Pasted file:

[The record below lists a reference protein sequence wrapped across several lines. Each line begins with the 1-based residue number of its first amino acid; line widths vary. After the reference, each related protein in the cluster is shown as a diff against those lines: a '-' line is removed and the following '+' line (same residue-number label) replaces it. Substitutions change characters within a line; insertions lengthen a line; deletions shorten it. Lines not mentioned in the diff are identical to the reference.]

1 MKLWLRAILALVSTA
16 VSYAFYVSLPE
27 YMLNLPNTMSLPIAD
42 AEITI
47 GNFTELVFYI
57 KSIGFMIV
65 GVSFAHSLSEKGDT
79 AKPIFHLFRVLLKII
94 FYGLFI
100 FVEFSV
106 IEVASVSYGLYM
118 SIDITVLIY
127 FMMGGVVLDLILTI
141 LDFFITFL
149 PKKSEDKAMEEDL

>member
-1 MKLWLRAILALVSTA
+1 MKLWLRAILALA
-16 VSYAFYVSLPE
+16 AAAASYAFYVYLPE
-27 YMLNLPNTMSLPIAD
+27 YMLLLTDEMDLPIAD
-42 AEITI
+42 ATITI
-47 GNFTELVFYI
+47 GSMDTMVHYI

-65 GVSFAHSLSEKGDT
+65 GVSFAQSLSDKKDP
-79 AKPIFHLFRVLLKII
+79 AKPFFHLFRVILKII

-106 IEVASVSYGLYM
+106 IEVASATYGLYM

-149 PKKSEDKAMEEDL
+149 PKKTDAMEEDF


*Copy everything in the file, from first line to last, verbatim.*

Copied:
[The record below lists a reference protein sequence wrapped across several lines. Each line begins with the 1-based residue number of its first amino acid; line widths vary. After the reference, each related protein in the cluster is shown as a diff against those lines: a '-' line is removed and the following '+' line (same residue-number label) replaces it. Substitutions change characters within a line; insertions lengthen a line; deletions shorten it. Lines not mentioned in the diff are identical to the reference.]

1 MKLWLRAILALVSTA
16 VSYAFYVSLPE
27 YMLNLPNTMSLPIAD
42 AEITI
47 GNFTELVFYI
57 KSIGFMIV
65 GVSFAHSLSEKGDT
79 AKPIFHLFRVLLKII
94 FYGLFI
100 FVEFSV
106 IEVASVSYGLYM
118 SIDITVLIY
127 FMMGGVVLDLILTI
141 LDFFITFL
149 PKKSEDKAMEEDL

>member
-1 MKLWLRAILALVSTA
+1 MKLWLRAILALA
-16 VSYAFYVSLPE
+16 AAAASYAFYVYLPE
-27 YMLNLPNTMSLPIAD
+27 YMLLLTDEMDLPIAD
-42 AEITI
+42 ATITI
-47 GNFTELVFYI
+47 GSMDTMVHYI

-65 GVSFAHSLSEKGDT
+65 GVSFAQSLSDKKDP
-79 AKPIFHLFRVLLKII
+79 AKPFFHLFRVILKII

-106 IEVASVSYGLYM
+106 IEVASATYGLYM

-149 PKKSEDKAMEEDL
+149 PKKTDAMEEDF